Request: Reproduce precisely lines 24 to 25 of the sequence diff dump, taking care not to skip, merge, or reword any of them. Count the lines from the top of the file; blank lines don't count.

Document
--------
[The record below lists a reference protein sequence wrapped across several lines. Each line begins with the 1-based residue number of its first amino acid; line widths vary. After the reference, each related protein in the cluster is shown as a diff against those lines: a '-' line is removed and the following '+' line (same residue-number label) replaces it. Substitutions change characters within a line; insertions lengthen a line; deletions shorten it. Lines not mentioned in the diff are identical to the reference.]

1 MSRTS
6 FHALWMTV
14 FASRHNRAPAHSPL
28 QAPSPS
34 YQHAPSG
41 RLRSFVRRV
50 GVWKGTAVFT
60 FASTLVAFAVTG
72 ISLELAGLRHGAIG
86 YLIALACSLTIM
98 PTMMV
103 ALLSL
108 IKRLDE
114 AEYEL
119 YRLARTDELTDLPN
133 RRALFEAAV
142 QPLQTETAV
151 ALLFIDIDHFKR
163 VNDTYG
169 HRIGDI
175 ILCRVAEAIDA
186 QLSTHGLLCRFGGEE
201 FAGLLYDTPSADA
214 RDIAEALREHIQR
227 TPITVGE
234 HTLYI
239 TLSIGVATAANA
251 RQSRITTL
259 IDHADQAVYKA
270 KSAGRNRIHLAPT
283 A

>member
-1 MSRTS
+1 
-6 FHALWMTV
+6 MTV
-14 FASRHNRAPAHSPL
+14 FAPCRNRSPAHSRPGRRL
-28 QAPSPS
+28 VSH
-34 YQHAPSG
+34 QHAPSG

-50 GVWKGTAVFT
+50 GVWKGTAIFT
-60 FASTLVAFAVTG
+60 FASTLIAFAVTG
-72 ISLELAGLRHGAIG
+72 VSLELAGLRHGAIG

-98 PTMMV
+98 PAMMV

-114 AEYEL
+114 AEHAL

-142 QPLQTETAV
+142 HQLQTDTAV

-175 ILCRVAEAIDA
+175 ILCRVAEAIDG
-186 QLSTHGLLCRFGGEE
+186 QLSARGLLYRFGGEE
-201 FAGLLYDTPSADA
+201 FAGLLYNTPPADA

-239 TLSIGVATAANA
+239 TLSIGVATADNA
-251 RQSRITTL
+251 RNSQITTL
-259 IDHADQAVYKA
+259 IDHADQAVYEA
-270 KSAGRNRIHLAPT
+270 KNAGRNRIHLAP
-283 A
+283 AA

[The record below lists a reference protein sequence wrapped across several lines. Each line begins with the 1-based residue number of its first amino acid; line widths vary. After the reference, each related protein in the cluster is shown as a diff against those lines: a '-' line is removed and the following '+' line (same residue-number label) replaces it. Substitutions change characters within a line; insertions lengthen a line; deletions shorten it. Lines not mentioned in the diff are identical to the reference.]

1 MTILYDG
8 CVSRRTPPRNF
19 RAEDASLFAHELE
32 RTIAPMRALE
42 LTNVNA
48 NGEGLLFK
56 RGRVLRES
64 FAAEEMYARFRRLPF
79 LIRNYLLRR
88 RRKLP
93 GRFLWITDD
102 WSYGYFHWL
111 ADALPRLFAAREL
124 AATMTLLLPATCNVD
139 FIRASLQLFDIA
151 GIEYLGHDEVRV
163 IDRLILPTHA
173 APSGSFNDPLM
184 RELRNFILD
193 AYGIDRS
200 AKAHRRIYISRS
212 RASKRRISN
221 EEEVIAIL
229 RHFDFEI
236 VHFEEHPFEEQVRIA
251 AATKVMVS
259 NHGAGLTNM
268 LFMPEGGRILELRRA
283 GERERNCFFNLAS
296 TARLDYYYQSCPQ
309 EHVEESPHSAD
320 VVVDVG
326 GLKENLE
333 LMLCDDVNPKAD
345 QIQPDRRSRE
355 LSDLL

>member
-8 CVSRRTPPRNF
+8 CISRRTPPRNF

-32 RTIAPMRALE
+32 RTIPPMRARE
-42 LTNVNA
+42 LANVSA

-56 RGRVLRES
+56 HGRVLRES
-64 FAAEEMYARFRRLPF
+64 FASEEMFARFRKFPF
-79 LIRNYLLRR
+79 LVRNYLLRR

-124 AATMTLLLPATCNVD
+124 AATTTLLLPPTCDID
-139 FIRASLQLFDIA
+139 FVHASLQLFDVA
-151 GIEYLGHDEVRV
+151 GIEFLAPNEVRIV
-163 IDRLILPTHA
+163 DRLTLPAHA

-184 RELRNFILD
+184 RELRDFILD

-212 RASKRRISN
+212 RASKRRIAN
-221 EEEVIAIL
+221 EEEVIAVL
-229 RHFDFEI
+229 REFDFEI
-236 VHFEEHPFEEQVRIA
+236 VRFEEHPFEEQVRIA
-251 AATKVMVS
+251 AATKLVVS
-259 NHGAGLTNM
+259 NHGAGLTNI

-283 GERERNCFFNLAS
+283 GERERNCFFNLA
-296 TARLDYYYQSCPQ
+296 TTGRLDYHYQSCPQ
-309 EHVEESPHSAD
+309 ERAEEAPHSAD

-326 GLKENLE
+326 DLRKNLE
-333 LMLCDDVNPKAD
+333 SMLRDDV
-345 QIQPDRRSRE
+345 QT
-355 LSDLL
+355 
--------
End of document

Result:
201 FAGLLYDTPSADA
214 RDIAEALREHIQR